Made in USA

Cone Mills White Oak closes NC plant
Photo Credit: Bloomberg

The End of American Made Jeans – Cone Denim to close White Oak Plant

This is no fabrication. A few weeks ago, I woke from a nightmare having dreamt Cone Denim, our main supplier of denim fabric, closed its doors and people were buying up everything down to bare shelves at our retail store. However, that was just a dream. Our denim supplier has been producing quality denim for over 125 years and has the oldest denim mill in the United States of America. A shut-down of its famous White Oak Plant which produces its U.S.-made denim and is the last mill standing that makes selvage denim in the USA is very unlikely. Right?

The day before writing this, I saw a spike in sales and I thought, maybe it was due to the results of the articles being written, inspired by our press release a few days earlier. Later that night after work, my wife asked if I heard the news about Cone Mills White Oak Plant closing. I thought, clearly she was mistaken and I went online to check it out.

If you are not familiar with Cone Denim Mills, they have been America’s leading supplier of high-quality denim fabrics to apparel brands since 1891. Nearly all of the most popular and successful small to mid-sized domestic jeans makers in the United States rely on Cone Denim as a key supplier. At Williamsburg Garment Company, about 90% of the denim we use is American-made Cone Denim. I stress the point that we use American-made denim because Cone branded denim is also manufactured in mills located in China and Mexico. I learned from dealing with import complications and extra costs, to walk into the Cone showroom or tradeshow booth and stress, only show me the new American-made fabrics.

After doing some research and contacting Cone Denim, I was shocked to learn that Cone was indeed planning to close its 112-year-old White Oak Plant in Greensboro, North Carolina, which produces all of the company’s American-made denim and employs nearly 200 people. Initially, I hoped this was one of those times when an announcement is made for the closing or end of something very dear to a fan group, like Jay-Z’s Black Album. Closing announcements can sometimes be used to ignite sales, meanwhile re-organizing and re-opening is really what is planned.

I hoped and suspected something would be announced later like, deciding to downsize the White Oak Plant or move the production to a new smaller more optimized manufacturing facility. However, after remembering International Textile Group, Cone Denim’s parent company was acquired via a Public-to-Private transaction in October 2016 by the investment firm Platinum Equity, I feared the worst, knowing the thinking behind money people. When it’s strictly about turning a profit, closing the least profitable parts of an operation, like U.S. manufacturing, to focus on the more profitable parts, like foreign manufacturing, is normal thinking.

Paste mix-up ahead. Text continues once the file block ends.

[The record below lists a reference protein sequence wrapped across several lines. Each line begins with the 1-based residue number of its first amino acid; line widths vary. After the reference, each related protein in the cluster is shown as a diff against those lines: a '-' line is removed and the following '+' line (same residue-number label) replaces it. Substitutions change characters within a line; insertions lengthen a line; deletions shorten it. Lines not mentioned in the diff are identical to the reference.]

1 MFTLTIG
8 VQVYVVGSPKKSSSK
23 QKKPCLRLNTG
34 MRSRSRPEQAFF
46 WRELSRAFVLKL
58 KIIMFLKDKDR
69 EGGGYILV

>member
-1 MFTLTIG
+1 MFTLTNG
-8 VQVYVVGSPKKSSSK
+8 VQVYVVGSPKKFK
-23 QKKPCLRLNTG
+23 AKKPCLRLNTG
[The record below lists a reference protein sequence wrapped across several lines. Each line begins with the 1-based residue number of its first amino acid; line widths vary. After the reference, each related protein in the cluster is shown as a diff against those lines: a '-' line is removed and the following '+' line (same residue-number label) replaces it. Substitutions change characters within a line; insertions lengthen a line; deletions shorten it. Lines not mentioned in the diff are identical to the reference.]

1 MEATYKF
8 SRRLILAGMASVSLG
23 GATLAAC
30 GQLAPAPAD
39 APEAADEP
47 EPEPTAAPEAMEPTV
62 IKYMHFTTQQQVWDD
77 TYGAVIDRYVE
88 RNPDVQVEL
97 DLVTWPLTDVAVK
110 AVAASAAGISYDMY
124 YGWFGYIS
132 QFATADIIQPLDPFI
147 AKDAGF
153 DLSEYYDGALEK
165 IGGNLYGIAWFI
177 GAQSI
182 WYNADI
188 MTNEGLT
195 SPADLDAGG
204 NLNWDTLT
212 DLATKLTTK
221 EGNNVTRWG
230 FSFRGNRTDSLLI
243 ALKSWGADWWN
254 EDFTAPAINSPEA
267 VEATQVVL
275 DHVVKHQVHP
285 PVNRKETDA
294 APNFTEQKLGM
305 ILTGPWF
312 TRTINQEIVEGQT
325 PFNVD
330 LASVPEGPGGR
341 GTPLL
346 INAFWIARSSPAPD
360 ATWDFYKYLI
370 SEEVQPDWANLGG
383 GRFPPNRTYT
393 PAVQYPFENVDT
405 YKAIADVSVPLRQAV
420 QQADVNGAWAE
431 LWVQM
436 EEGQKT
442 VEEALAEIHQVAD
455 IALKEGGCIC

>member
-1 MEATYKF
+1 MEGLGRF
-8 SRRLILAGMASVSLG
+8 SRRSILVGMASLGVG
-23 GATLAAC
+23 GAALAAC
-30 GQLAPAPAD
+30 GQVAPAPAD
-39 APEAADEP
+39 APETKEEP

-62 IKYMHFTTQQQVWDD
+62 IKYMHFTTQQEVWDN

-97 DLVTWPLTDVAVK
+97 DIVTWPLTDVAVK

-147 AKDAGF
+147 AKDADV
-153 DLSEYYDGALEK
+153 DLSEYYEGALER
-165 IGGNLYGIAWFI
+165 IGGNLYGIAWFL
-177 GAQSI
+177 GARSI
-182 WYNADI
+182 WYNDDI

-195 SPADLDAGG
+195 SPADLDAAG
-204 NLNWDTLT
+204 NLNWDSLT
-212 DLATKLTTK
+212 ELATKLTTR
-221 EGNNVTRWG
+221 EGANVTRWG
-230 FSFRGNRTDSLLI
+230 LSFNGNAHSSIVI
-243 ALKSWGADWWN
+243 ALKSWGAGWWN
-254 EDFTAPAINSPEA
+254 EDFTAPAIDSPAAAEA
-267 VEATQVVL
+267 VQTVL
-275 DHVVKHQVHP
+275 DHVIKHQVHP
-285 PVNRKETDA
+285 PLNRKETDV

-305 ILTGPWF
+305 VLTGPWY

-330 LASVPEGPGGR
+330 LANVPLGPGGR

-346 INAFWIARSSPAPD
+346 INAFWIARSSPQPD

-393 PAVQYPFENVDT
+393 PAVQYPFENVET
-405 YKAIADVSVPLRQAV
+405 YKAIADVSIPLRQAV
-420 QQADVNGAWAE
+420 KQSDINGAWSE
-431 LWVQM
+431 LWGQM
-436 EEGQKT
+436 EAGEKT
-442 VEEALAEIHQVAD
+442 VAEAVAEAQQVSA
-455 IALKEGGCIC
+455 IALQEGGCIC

This seems to be what may be happening as a rep at Cone Denim has informed me, “ultimately there will no longer be any denim (wide and selvage) produced in the USA after December 31, 2017. All denim operations will be focused out of Mexico and China.”

Are the days of buying American-made jeans manufactured in denim fabric made in the USA coming to an end?

I sat in the park later that day teary-eyed in unbelief. Thinking this can’t be happening. Will 2018 be the last year to get true American-made jeans manufactured with denim made in the USA? Will the U.S.-made denim supply run out? Will American-made jeans be defined from that point on as jeans sewn in the USA of Mexican, Japanese or Chinese-produced fabrics?

Some 100 years plus of heritage could be wiped out by inventors looking to make profits with one-dimensional thinking. I believe it should be as simple as optimizing the business to succeed in the way business is done today. Not to look on the surface and say this is profitable and this is not, cut out the non-and least profitable. With something this important to the country, I believe you have to find a solution to make it work. It boils down to the old saying, where there’s a will, there’s a way. Too often, money-types come in and take the easy route – stripe everything down, repackage and sell it off for profit, often destroying a brand on their way out.